The Greenland ice sheet is a large body of ice that covers approximately 80% of the surface of Greenland. At 1.7 million square kilometres (3 times the size of the province of Alberta) it is the second largest ice body in the world. The Greenland ice sheet is however much smaller than the Antarctic ice sheet. The ice sheet is 2,400 kilometres long. These ice sheets are huge, and store a significant fraction of the world's fresh water.
In the past the Earth has often had less ice and at times had even more ice. For example, during the Pleistocene Ice Age, almost one third of the Earth’s land was covered by glacial ice. Today, about one tenth of the Earth’s land is covered by glacial ice. Right now, the Antarctic and Greenland ice sheets combined contain more than 99% of the freshwater ice on Earth.
The Greenland ice sheet interacts more intensely with the ocean than the Antarctic ice sheet. The annual snow accumulation rate is more than double that of Antarctica. Glacial melt happens across about half of the Greenland ice sheet, but melting is much more isolated on the far western part of Antarctica. Greenland's ice shelves break up much faster than those surrounding Antarctica.
Greenland ice sheets caused the land under them to sink; mainly the ice has depressed the central area of Greenland. If the continental glaciers were to abruptly disappear, the landscape in Greenland would change drastically. Greenland, the largest island in the world, would become an archipelago, which is a chain of small islands only connected by waterways.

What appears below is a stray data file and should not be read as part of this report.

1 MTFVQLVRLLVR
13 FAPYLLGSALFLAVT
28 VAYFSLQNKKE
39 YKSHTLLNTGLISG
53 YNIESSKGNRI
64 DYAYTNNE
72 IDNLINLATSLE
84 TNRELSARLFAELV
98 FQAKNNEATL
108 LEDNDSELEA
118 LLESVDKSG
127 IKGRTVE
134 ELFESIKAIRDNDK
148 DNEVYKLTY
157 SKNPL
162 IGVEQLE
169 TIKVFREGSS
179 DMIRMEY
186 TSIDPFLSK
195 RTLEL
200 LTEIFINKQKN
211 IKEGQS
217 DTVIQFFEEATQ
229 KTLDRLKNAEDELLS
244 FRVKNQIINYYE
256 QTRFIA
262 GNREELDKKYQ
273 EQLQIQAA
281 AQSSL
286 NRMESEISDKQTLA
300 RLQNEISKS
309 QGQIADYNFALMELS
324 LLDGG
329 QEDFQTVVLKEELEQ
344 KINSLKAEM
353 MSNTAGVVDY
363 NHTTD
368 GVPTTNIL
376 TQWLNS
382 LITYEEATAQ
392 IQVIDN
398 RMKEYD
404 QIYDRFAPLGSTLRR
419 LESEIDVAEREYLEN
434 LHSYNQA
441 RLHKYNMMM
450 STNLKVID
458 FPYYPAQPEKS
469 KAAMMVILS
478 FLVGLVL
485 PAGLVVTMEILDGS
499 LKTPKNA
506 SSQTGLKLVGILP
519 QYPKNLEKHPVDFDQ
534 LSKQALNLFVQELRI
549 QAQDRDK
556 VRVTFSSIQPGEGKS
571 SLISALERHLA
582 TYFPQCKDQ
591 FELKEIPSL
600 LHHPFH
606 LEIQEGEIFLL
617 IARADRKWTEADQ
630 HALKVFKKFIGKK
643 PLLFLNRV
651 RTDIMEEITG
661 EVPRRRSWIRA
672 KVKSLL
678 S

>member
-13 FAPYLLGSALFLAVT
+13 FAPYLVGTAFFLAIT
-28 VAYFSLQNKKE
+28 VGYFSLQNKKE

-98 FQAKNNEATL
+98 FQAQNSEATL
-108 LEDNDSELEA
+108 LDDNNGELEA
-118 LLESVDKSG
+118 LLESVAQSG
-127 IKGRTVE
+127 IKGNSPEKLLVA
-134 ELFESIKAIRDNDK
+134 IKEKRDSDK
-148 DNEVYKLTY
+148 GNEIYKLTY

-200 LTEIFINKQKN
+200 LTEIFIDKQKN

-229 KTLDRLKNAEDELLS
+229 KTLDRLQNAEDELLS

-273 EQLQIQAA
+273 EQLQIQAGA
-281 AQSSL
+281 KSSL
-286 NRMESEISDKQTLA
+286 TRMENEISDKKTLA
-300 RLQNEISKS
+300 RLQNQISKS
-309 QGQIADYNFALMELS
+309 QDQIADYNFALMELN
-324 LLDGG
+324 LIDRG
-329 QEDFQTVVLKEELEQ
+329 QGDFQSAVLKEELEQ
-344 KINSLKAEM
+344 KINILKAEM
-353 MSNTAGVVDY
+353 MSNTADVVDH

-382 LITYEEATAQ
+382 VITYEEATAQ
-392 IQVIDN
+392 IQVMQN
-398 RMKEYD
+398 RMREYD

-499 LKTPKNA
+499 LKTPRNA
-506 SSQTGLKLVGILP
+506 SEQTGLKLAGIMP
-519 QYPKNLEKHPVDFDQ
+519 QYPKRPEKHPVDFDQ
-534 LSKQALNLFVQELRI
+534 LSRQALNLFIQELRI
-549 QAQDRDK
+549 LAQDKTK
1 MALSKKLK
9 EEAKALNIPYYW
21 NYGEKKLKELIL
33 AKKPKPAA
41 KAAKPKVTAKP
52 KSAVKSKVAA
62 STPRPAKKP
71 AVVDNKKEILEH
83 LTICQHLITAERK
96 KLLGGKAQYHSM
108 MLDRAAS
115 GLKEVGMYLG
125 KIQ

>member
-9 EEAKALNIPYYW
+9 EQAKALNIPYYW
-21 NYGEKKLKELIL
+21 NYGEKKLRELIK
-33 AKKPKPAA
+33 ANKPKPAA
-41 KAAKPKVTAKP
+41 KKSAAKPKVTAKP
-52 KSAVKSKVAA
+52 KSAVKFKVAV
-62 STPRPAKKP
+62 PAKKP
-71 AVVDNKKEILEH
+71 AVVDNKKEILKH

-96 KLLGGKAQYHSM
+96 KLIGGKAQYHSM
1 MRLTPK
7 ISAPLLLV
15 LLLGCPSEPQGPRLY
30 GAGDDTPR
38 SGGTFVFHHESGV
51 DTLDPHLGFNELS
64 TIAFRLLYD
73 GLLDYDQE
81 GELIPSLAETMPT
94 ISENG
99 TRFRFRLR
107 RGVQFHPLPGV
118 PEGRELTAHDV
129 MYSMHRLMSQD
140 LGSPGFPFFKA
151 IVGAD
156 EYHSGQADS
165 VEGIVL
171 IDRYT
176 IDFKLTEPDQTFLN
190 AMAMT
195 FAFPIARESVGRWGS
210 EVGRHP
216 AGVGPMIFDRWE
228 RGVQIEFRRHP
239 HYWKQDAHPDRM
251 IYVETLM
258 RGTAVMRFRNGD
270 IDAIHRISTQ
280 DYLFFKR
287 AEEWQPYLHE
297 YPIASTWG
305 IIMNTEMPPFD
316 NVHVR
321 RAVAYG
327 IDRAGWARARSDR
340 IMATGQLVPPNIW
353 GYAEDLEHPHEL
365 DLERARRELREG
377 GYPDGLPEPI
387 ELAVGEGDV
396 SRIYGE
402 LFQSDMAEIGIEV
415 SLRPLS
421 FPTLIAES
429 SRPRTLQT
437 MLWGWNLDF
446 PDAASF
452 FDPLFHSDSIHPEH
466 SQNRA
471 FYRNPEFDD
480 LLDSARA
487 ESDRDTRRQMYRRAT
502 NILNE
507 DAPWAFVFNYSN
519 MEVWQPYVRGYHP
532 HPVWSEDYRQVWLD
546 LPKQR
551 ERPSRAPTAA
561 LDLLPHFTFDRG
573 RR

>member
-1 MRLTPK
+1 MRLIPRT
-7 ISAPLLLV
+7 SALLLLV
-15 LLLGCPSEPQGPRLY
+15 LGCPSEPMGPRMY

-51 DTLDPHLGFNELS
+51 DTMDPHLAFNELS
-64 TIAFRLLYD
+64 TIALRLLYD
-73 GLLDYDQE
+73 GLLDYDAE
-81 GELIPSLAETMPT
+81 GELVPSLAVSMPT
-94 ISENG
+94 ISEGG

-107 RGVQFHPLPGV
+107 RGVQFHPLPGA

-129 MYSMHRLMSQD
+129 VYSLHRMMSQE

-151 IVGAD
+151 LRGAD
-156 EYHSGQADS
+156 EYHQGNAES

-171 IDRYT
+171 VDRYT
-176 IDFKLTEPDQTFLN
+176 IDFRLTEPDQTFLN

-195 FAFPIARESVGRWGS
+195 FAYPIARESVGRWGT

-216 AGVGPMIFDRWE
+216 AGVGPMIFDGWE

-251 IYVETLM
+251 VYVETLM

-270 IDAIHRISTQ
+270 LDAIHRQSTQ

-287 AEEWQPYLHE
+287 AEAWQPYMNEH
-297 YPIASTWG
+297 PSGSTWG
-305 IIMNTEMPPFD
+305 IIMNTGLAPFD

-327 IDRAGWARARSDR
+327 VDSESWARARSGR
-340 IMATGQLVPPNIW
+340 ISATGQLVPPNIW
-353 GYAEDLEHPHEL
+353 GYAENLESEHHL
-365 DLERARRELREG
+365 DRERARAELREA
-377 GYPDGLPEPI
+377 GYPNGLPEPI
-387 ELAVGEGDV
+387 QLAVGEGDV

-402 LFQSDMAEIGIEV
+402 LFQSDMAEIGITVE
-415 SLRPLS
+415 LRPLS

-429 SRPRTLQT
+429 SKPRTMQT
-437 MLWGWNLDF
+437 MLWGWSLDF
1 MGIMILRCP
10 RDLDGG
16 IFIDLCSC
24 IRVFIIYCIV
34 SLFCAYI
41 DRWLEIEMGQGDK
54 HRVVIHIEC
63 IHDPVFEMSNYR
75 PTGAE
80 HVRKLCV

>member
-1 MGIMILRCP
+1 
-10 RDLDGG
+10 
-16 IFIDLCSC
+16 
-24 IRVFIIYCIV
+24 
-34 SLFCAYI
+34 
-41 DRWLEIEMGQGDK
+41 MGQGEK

Melting ice sheets contribute to rising sea levels. As ice sheets in Greenland melt, they raise the level of the ocean, putting coastal habitats at risk of being flooded. Melting ice sheets also reduce the ocean’s salinity. Tons of fresh water is added to the ocean every day by melting ice sheets. Large additions of freshwater change the ocean ecosystems. Organisms, such as coral, depend on saltwater for survival. Some corals can’t adjust to a higher freshwater concentration habitat. Thermohaline circulation, the ‘ocean conveyor belt’, would be radically altered by melting ice sheets. This circulation regulates nutrient rich water from polar regions throughout the world's oceans in a long, slow loop. Circulation is dependant on the relationship between water with different densities. Melting ice sheets would increase the amount of warm and freshwater in polar marine ecosystems. This would slow ‘deep water formation’, the development of cold, saline, nutrient rich water on which entire marine ecosystems depend. According to the United Nations, sea ice may decrease by 25% within the next century.
The video below is a lecture from Prof. David Archer, Department of Geophysical Sciences at the University of Chicago, talking about the Greenland Ice Sheet: